Formation as Total Concept Unlimited
Formed in Los Angeles, California, the band that would be Rose Royce started as an eight-piece collective sometime in 1973. The group comprised of drummer Henry Garner, conga player Terral “Terry” Santiel, bassist Lequient “Duke” Jobe, trumpeter/lead vocalist Kenny Copeland, saxophonist Kenny Copeland, guitarist and another lead vocalist Kenji Brown, trumpeter Freddie Dunn and keyboardist Victor Nix. These musicians had played as backup players for several acts, and they eventually united under the name Total Concept Unlimited. They auditioned for Motown soul star Edwin Starr who hired them as his backup band — with him, Total Concept Unlimited (or T. C. U.) toured England and Japan.
Through Starr, the band got to know producer and songwriter Norman Whitfield, who was dubbed as the Motown’s “psychedelic shaman” for having introduced some psychedelic funk and rock to the label. Prior to Rose Royce, Whitfield had produced songs such as “War” (Starr), “Smiling Faces Sometimes” (The Undisputed Truth) and “Papa Was a Rolling Stone” (The Temptations), whose styles carry progressive funk-rock leanings.
As Magic Wand and finally Rose Royce
Whitfield eventually established his own label carrying his own name. He then signed T. C. U. as one of his artists, and re-named them the Magic Wand. The group began collaborating with Yvonne Fair, as well as with Undisputed Truth, and the Temptations.
Along the way, Undisputed Truth member Joe Harris chanced upon a singer named Gwen Dickey, who was then a member of The Jewels. Harris then recommended the singer to Whitfield, who then had her fly to Los Angeles to have an audition there. Dickey was then made as a the group’s lead singer, literally giving the group a voice. Whitfield gave Dickey the stage name Rose Norwalt.
Film director Michael Schultz hired Whitfield and his new group to provide the soundtrack for his film Car Wash. In deference of the film and the band’s singer Rose Norwalt, the band changed their name as Rose Royce.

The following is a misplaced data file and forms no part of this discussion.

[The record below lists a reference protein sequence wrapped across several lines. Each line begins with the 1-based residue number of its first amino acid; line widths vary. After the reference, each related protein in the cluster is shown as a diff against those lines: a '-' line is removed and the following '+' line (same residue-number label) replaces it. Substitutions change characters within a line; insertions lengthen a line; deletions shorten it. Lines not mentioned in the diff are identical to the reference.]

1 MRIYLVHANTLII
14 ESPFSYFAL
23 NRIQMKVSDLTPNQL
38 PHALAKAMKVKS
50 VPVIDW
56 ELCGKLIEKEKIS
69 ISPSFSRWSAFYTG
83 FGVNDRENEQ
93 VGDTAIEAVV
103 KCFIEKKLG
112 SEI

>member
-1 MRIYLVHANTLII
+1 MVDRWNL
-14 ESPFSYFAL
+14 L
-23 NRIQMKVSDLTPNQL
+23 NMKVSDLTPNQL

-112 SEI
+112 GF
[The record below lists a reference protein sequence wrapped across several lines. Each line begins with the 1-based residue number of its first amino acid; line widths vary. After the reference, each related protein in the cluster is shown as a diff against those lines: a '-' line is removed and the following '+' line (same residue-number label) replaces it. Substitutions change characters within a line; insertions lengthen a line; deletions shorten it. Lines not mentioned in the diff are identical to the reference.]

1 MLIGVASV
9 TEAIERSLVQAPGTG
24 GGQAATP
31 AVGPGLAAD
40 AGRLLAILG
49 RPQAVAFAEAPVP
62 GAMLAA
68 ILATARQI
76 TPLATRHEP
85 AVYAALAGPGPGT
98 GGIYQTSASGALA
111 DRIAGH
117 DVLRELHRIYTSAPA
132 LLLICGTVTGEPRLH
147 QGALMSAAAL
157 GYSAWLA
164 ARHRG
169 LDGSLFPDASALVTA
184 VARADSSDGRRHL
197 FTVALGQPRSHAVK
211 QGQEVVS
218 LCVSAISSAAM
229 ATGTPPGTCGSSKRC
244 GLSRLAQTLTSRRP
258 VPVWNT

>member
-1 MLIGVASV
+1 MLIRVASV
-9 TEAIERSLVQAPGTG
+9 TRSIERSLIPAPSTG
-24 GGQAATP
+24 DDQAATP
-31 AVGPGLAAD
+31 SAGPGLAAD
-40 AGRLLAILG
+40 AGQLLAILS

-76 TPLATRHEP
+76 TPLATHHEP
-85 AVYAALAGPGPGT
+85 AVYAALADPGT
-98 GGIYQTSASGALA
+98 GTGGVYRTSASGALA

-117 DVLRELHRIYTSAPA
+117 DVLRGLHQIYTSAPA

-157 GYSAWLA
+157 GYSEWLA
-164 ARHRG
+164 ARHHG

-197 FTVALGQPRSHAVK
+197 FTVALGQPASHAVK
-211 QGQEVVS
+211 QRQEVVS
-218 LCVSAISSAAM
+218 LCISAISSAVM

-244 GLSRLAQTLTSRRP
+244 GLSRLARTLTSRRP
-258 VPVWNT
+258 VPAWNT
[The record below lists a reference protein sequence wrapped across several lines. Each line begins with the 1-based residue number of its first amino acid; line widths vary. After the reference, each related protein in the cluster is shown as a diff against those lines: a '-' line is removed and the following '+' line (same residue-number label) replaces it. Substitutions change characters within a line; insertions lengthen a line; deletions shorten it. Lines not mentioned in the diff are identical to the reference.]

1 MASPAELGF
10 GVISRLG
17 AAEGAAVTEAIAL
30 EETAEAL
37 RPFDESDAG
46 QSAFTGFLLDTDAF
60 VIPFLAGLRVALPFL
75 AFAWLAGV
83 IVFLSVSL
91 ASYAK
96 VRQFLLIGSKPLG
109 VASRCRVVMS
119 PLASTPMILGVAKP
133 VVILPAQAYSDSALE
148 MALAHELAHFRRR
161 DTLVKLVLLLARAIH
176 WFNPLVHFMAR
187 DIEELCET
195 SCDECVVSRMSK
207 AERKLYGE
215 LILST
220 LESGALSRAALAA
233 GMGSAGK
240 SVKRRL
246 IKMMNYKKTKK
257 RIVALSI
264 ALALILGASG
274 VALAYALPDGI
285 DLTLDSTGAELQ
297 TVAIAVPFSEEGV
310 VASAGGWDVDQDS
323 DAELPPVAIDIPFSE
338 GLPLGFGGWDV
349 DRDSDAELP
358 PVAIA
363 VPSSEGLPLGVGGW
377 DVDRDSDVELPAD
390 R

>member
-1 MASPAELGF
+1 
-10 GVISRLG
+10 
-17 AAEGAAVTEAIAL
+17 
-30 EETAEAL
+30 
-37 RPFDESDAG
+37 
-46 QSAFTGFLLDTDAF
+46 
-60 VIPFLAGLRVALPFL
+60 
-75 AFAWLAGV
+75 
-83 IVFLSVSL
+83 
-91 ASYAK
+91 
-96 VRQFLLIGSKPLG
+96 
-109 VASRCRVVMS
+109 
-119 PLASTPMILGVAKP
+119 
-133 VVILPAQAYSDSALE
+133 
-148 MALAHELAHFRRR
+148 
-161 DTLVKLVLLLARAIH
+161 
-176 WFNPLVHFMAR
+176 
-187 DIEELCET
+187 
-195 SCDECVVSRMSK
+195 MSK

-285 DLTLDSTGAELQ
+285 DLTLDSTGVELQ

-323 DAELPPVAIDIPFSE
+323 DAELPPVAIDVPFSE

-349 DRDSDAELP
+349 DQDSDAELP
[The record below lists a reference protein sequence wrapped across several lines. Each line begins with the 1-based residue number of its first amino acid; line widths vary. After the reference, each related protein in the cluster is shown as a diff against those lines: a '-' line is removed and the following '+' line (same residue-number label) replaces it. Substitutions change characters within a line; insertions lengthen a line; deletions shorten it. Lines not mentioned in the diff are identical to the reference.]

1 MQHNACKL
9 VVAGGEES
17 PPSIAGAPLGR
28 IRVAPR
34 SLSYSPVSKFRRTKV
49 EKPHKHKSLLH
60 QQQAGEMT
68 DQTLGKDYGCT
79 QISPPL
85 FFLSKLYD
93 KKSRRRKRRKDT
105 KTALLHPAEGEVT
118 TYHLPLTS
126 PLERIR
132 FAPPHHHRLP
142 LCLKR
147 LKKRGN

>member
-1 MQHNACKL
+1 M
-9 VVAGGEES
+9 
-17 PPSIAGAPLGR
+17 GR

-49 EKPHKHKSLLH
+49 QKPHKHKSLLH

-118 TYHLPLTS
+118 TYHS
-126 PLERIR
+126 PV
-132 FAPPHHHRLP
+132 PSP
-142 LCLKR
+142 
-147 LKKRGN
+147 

Biggest hit with “Car Wash”, and proper debut album
Car Wash was a box-office hit, and its soundtrack was likewise very successful. In fact, “Car Wash” topped the Billboard Hot 100 and R&B singles charts in 1976. It also went to #3 on the Billboard dance chart and #9 on the UK singles chart. Another song off the Car Wash soundtrack, “I Wanna Get Next to You” was also a Top 10 pop (at #10) and R&B (at #3) hit as well.
The Car Wash soundtrack album peaked at #2 on the R&B album chart, and #14 on the Billboard 200, eventually going gold. The soul/R&B/disco/funk group rose to national recognition.
In 1977, Rose Royce released their first proper album Rose Royce: II In Full Bloom. The LP topped the R&B album chart, as well as #9 on the Billboard 200, netting the group their first and only (as of yet) platinum certification. The album’s first single “Do Your Dance” was a Top 40 pop hit, and #4 R&B. Another single “Ooh Boy” was a minor pop hit and #3 R&B hit.
Rose Royce’s second album Rose Royce III: Strikes Again! (1978) was also a sizable hit. It went to #4 on the R&B album chart and #28 on the Billboard 200, earning it a gold certification. Its leadoff single “Love Don’t Live Here Anymore” was another Top 40 item at #32 and it reached #5 on the R&B chart.
Rose Royce continued to release records that still figured on the charts but never achieved the same commercial success that their previous singles did. Norwalt (or Dickey), left the band in 1980 and the band temporarily split. The remaining members reunited and underwent some personnel changes. Rose Royce moved to the UK where they have remained popular since.